Our land, our people

Powerful voices: Without the help of microphones, the actors rely on the strength of their voices during the performance. Antara/Agus Bebeng
Powerful voices: Without the help of microphones, the actors rely on the strength of their voices during the performance. Antara/Agus Bebeng

The ground beneath our feet is the foundation of our lives. Last Friday night’s performance of community-based theater Celah-celah Langit (CCL) was a poignant representation of how people are losing their life foundations — their home and livelihood — by selling land to greedy property developers.

At Sanggar Baru in Taman Ismail Marzuki cultural space, 15 Central Jakarta actors enacted Tanah: ode kampung kami (Land: ode to our kampung) in a powerful one hour 10 minutes performance.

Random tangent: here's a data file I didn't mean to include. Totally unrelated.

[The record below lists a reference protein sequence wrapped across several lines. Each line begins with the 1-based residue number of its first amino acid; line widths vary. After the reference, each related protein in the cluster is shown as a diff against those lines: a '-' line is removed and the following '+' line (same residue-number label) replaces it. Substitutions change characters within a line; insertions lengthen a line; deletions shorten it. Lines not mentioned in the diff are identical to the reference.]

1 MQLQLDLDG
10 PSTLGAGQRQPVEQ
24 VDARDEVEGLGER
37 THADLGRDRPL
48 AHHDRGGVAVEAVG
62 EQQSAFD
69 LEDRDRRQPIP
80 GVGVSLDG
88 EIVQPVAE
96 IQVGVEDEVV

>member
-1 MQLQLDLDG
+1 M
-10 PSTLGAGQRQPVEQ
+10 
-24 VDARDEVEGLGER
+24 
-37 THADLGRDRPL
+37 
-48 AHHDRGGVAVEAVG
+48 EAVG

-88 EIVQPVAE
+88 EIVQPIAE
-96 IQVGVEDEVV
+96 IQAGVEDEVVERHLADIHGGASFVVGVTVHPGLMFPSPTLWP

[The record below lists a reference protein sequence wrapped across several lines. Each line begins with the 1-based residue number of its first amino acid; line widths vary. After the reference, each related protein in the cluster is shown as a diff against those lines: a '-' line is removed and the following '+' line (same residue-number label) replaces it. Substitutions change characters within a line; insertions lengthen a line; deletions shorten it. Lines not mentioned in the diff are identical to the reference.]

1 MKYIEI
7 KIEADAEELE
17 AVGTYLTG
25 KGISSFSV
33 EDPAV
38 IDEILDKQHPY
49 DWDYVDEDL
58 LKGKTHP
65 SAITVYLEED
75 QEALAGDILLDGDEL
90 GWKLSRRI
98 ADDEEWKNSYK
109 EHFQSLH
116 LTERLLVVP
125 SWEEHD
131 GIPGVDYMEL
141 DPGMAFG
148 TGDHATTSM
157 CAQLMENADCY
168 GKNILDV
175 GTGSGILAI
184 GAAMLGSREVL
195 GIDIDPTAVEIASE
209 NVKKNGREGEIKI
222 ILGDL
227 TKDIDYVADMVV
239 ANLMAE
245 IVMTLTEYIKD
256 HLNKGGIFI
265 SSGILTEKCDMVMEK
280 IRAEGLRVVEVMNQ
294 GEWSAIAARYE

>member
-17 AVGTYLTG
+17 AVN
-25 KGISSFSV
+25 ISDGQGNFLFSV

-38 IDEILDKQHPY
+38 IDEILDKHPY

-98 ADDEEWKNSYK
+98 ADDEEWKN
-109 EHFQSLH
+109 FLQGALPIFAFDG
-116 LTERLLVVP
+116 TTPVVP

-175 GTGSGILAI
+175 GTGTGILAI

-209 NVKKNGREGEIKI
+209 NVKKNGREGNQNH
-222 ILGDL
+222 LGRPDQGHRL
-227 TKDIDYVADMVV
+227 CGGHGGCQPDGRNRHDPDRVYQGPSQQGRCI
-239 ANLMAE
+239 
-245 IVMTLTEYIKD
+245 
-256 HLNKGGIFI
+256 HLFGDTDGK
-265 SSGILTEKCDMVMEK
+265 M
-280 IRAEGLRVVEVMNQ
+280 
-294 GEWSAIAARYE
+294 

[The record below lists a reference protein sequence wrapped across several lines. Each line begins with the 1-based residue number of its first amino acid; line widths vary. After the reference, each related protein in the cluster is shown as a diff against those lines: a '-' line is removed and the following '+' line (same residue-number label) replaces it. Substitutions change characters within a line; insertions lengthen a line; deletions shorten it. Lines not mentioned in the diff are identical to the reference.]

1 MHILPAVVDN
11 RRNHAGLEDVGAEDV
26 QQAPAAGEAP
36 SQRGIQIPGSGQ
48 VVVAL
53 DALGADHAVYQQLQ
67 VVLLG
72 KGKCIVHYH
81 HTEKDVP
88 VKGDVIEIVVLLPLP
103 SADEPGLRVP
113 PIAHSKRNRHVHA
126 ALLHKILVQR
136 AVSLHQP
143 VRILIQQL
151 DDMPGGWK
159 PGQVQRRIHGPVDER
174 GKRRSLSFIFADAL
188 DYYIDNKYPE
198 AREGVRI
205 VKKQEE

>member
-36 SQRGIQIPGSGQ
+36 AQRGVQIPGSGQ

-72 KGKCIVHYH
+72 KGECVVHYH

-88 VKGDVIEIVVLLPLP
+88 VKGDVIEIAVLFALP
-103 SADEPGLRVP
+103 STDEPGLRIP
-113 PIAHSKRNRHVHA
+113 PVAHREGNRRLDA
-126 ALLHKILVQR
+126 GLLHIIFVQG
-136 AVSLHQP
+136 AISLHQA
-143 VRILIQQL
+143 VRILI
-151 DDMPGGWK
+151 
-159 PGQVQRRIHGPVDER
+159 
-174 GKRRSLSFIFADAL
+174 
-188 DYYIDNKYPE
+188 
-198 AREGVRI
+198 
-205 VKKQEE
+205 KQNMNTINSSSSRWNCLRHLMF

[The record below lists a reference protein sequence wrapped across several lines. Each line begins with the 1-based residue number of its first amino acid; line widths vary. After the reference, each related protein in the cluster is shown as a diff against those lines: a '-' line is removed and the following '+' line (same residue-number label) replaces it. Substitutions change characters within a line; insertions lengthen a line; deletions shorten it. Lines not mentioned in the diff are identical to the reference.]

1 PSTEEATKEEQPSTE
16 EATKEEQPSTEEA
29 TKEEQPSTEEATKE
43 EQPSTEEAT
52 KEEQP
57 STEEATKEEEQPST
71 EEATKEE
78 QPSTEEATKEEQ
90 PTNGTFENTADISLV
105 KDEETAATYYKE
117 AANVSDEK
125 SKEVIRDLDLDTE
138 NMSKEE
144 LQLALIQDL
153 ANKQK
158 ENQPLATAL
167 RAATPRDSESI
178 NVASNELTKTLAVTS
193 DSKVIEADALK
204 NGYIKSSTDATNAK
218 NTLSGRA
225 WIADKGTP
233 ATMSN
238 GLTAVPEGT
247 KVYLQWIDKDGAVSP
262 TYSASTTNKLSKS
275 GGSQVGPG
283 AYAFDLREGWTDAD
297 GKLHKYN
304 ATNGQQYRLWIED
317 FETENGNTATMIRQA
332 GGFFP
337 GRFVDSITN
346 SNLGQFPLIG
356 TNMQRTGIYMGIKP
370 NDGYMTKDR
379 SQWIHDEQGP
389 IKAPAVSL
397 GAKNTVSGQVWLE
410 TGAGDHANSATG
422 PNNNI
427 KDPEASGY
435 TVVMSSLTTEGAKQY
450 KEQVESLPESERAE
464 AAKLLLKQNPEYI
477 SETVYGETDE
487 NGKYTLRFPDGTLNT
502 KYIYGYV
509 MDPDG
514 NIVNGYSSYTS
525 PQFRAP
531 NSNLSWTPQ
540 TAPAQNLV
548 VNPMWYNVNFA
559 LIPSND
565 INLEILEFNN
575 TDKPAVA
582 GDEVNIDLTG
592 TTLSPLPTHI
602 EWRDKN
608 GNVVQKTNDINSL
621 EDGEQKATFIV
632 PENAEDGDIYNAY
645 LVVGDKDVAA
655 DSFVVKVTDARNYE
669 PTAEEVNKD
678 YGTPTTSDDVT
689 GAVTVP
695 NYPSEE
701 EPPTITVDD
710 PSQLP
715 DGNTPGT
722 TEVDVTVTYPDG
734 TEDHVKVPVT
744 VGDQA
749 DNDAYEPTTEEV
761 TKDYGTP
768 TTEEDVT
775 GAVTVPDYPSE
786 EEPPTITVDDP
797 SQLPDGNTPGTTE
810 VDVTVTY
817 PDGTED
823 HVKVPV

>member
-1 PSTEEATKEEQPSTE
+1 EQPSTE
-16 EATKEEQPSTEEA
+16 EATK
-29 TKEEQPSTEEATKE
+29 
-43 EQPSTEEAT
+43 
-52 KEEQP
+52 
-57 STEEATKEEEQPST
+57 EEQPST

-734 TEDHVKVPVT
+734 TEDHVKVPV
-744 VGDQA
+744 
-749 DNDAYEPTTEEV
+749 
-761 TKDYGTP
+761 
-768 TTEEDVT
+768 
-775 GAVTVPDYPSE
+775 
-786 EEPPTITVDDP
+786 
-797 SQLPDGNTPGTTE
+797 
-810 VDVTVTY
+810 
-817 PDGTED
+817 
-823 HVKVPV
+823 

Accompanied by music from traditional Sundanese musical instruments, the actors told a story through 13 scenes of roaring dialogue and energetic dance moves.

The actors, dressed in black, showed physical and audio strength in their performance. They moved in movements that were slightly acrobatic, showing their bamboo pole skills.

They began the play with a jovial funny scene in which they were enjoying themselves in the fields.

What belongs to the people: Tanah: ode kampung kami (Land: ode to our kampung), a powerful 1 hour 10 minutes play that was presented last weekend at Taman Ismail Marzuki (TIM) cultural space, delves into the issue of land. Courtesy of Celah-celah Langit

Without the help of microphones, the actors relied on the strength of their voices. Holding dry rice leaves, they talked about the importance of land. The only female actor, Anita Bintang, who played the mother, a metaphor of the land, recited the poem Tanah ode kampung kami: Land is the beginning/in land we exist/we are the land/hurting the land hurts ourselves/pleasing the land pleases ourselves/don’t sell your land/selling the land sells ourselves/selling land sells your mother.